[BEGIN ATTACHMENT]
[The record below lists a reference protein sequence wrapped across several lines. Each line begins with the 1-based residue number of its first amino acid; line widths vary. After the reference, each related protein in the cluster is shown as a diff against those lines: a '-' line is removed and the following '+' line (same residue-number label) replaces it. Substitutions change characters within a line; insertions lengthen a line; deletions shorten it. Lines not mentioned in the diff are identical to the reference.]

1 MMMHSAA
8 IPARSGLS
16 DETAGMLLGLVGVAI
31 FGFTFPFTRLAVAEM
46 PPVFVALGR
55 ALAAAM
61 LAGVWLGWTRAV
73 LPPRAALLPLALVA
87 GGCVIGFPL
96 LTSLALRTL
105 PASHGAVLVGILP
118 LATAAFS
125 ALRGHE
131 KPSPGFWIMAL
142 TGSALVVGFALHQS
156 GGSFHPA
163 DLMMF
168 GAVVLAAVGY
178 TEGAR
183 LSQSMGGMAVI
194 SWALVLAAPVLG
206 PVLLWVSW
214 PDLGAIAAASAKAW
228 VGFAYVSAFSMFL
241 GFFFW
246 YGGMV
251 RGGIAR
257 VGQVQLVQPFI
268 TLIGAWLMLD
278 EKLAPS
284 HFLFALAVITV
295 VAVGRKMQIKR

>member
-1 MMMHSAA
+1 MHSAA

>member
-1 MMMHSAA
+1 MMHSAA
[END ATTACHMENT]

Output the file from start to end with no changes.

[The record below lists a reference protein sequence wrapped across several lines. Each line begins with the 1-based residue number of its first amino acid; line widths vary. After the reference, each related protein in the cluster is shown as a diff against those lines: a '-' line is removed and the following '+' line (same residue-number label) replaces it. Substitutions change characters within a line; insertions lengthen a line; deletions shorten it. Lines not mentioned in the diff are identical to the reference.]

1 MMMHSAA
8 IPARSGLS
16 DETAGMLLGLVGVAI
31 FGFTFPFTRLAVAEM
46 PPVFVALGR
55 ALAAAM
61 LAGVWLGWTRAV
73 LPPRAALLPLALVA
87 GGCVIGFPL
96 LTSLALRTL
105 PASHGAVLVGILP
118 LATAAFS
125 ALRGHE
131 KPSPGFWIMAL
142 TGSALVVGFALHQS
156 GGSFHPA
163 DLMMF
168 GAVVLAAVGY
178 TEGAR
183 LSQSMGGMAVI
194 SWALVLAAPVLG
206 PVLLWVSW
214 PDLGAIAAASAKAW
228 VGFAYVSAFSMFL
241 GFFFW
246 YGGMV
251 RGGIAR
257 VGQVQLVQPFI
268 TLIGAWLMLD
278 EKLAPS
284 HFLFALAVITV
295 VAVGRKMQIKR

>member
-1 MMMHSAA
+1 MHSAA

>member
-1 MMMHSAA
+1 MMHSAA